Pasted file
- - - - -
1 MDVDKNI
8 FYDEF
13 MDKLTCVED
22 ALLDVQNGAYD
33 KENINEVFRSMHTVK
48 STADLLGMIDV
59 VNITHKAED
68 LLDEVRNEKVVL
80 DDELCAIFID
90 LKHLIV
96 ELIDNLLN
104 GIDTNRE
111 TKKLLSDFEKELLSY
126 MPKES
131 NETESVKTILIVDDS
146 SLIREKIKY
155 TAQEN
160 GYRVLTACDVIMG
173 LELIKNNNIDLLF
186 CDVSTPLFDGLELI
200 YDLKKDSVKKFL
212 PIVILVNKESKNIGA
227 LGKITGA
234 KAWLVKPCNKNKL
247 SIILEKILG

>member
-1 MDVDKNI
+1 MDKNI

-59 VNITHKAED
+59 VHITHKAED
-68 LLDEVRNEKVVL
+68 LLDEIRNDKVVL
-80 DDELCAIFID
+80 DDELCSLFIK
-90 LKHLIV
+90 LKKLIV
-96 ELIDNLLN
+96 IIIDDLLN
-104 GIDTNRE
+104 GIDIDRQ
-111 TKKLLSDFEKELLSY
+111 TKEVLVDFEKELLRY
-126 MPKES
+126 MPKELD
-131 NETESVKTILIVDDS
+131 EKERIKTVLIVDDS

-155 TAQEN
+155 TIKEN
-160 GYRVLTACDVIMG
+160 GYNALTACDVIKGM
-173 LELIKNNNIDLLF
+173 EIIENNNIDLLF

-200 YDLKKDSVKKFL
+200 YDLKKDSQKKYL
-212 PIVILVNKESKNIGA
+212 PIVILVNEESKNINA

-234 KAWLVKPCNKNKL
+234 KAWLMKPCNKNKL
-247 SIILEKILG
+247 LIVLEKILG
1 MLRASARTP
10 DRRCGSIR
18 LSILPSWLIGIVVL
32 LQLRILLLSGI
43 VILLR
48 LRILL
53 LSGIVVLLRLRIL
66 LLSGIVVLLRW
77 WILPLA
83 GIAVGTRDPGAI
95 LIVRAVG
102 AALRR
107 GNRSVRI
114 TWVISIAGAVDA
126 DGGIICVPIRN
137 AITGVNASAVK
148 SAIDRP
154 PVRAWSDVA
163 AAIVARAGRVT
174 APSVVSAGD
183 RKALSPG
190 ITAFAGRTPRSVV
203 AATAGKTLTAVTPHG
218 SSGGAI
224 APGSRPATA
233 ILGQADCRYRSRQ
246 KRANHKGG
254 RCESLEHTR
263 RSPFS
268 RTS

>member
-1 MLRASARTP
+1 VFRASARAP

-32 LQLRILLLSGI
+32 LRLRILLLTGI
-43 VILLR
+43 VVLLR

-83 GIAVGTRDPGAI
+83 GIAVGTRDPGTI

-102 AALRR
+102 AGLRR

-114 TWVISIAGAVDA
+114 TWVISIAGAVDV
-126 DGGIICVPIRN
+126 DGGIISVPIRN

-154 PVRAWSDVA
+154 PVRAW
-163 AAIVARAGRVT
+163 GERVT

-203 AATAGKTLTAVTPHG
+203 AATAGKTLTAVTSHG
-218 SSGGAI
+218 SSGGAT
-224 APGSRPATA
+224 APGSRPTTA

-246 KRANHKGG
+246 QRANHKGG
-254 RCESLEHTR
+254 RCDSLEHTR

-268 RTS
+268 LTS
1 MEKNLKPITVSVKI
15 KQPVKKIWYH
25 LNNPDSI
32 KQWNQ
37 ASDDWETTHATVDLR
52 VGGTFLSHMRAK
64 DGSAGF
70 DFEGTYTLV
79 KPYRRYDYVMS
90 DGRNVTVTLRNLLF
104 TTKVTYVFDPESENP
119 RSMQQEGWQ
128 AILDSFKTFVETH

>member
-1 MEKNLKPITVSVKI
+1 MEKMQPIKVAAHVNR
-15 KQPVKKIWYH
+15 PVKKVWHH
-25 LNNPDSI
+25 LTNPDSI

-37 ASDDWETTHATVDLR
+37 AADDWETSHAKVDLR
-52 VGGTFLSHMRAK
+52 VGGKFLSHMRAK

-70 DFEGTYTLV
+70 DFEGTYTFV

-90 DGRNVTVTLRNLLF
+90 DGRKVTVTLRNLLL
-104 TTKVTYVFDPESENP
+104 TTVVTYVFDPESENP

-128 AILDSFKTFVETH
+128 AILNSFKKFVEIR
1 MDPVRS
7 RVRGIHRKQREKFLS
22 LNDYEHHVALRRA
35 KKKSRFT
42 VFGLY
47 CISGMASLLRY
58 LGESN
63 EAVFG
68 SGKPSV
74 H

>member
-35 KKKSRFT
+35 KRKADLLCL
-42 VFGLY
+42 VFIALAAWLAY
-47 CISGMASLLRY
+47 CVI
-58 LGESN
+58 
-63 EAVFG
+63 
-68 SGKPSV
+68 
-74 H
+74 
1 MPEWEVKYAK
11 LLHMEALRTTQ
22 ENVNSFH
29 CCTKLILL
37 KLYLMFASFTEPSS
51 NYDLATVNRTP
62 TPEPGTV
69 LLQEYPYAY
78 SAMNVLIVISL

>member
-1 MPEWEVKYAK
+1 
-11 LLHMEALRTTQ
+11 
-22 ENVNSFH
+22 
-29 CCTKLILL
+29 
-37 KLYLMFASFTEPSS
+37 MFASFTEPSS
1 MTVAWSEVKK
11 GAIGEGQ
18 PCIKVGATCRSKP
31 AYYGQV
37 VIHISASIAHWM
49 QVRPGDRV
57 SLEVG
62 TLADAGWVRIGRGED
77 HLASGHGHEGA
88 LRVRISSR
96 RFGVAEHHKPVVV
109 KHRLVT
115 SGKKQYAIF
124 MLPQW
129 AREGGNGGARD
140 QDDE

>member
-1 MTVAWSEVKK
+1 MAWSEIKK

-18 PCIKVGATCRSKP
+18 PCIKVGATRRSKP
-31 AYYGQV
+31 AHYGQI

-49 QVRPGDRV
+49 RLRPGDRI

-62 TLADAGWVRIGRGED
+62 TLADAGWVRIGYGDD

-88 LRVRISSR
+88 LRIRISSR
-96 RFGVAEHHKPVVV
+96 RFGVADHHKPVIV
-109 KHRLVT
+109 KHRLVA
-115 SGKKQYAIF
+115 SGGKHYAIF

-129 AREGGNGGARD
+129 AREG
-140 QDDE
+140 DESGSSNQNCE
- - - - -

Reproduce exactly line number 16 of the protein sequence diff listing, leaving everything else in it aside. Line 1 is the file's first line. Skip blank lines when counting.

146 SLIREKIKY